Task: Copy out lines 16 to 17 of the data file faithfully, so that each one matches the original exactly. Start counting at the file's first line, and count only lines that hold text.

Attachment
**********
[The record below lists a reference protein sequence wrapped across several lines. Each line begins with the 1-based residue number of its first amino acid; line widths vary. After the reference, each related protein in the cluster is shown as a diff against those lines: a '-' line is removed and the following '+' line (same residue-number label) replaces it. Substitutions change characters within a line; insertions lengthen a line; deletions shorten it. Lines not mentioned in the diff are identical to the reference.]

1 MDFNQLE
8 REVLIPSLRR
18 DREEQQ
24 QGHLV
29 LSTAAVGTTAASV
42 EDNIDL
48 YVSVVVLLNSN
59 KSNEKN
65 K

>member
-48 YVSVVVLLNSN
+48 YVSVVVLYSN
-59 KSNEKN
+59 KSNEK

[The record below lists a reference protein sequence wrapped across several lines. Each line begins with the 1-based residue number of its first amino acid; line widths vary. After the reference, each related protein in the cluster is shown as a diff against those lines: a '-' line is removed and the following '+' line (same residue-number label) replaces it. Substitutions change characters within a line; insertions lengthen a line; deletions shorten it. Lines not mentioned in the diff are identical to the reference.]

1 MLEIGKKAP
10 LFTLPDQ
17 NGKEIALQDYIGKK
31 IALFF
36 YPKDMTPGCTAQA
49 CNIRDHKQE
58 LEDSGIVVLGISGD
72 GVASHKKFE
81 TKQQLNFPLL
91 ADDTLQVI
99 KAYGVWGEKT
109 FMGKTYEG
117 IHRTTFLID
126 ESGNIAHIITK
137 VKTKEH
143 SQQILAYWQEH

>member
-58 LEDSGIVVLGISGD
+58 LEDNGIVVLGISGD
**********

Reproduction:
[The record below lists a reference protein sequence wrapped across several lines. Each line begins with the 1-based residue number of its first amino acid; line widths vary. After the reference, each related protein in the cluster is shown as a diff against those lines: a '-' line is removed and the following '+' line (same residue-number label) replaces it. Substitutions change characters within a line; insertions lengthen a line; deletions shorten it. Lines not mentioned in the diff are identical to the reference.]

1 MLEIGKKAP